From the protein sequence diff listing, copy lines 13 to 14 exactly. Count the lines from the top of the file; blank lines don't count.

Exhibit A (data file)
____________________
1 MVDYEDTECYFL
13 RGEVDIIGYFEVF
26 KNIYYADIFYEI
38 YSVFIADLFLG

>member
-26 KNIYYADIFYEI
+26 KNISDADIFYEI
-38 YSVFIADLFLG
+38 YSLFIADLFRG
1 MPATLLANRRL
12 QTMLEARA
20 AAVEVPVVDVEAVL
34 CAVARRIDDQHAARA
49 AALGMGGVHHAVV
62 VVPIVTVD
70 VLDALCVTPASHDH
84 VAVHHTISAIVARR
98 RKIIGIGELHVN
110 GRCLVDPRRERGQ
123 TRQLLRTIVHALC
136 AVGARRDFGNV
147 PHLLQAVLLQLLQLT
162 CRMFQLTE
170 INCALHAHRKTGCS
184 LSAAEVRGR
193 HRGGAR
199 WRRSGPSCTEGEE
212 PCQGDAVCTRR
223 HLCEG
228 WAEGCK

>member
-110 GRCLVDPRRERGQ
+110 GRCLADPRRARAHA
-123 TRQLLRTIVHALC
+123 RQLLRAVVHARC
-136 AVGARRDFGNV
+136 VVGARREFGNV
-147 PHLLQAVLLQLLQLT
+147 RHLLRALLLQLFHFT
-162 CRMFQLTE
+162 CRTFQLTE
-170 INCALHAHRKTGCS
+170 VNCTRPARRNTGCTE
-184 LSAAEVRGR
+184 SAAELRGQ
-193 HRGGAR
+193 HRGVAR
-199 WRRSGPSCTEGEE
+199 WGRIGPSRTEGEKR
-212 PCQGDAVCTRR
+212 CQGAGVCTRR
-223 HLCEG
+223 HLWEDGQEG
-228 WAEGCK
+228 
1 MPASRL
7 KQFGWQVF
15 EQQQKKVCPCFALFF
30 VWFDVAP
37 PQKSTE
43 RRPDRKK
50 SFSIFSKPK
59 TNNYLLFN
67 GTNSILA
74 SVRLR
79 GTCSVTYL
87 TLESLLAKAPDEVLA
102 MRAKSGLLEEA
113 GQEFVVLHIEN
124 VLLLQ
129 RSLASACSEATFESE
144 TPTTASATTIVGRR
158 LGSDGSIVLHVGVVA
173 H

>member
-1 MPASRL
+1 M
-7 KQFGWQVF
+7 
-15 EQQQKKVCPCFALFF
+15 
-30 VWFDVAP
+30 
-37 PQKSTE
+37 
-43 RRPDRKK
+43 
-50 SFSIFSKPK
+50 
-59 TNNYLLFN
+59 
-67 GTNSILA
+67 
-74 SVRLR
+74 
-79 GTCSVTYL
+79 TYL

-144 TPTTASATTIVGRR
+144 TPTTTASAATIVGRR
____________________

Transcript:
34 CAVARRIDDQHAARA
49 AALGMGGVHHAVV